Context: Typically, athletic trainers rely on clinician-centered measures to evaluate athletes' return-to-play status. However, clinician-centered measures do not provide information regarding patients' perceptions.
Objective: To determine whether clinically important changes in patient-reported outcomes were observed from the time of lower extremity injury to the time of return to play in adolescent athletes.
Design: Cross-sectional study.
Setting: The National Athletic Treatment, Injury and Outcomes Network (NATION) program has captured injury and treatment data in 31 sports from 147 secondary schools across 26 states. A subsample of 24 schools participated in the outcomes study arm during the 2012-2013 and 2013-2014 academic years.
Patients or other participants: To be included in this report, student-athletes must have sustained a knee, lower leg, ankle, or foot injury that restricted participation from sport for at least 3 days. A total of 76 initial assessments were started by athletes; for 69 of those, return-to-play surveys were completed and analyzed.
Main outcome measure(s): All student-athletes completed generic patient-reported outcome measures (Patient-Reported Outcomes Measurement Information System [PROMIS] survey, Global Rating of Change scale, and Numeric Pain Rating Scale) and, depending on body region, completed an additional region-specific measure (Knee Injury and Osteoarthritis Outcome Score or Foot and Ankle Ability Measure). All applicable surveys were completed at both the initial and return-to-play time points. Means and standard deviations for the total scores of each patient-reported outcome measure at each time point were calculated. Change scores that reflected the difference from the initial to the return-to-play time points were calculated for each participant and compared with established benchmarks for change.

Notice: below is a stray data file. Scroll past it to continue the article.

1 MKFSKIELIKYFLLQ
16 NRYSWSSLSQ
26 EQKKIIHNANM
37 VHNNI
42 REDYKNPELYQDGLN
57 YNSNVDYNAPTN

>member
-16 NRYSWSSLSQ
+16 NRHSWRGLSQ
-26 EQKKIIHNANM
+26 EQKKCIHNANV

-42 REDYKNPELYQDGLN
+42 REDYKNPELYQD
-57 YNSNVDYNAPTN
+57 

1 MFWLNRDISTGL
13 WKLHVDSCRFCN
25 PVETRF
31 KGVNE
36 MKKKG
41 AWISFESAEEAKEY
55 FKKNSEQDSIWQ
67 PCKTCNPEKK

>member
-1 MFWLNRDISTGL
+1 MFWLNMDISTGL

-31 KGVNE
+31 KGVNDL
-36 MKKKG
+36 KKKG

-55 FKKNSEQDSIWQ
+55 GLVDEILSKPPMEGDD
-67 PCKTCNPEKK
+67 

Results: The greatest improvement in patient-reported outcomes was in the region-specific forms, with scores ranging from 9.92 to 37.73 on the different region-specific subscales (Knee Injury and Osteoarthritis Outcome Score or Foot and Ankle Ability Measure; scores range from 0-100). The region-specific subscales on average still showed a 21.8- to 37.5-point deficit in reported health at return to play. The PROMIS Lower Extremity score increased on average by 13 points; all other PROMIS scales were within normative values after injury.
Conclusions: Adolescent athletes who were injured at a high school with an athletic trainer may have shown improvement in patient-reported outcomes over time, but when they returned to play, their outcome scores remained lower than norms from comparable athlete groups.
Keywords: NATION; high school; patient-reported outcomes.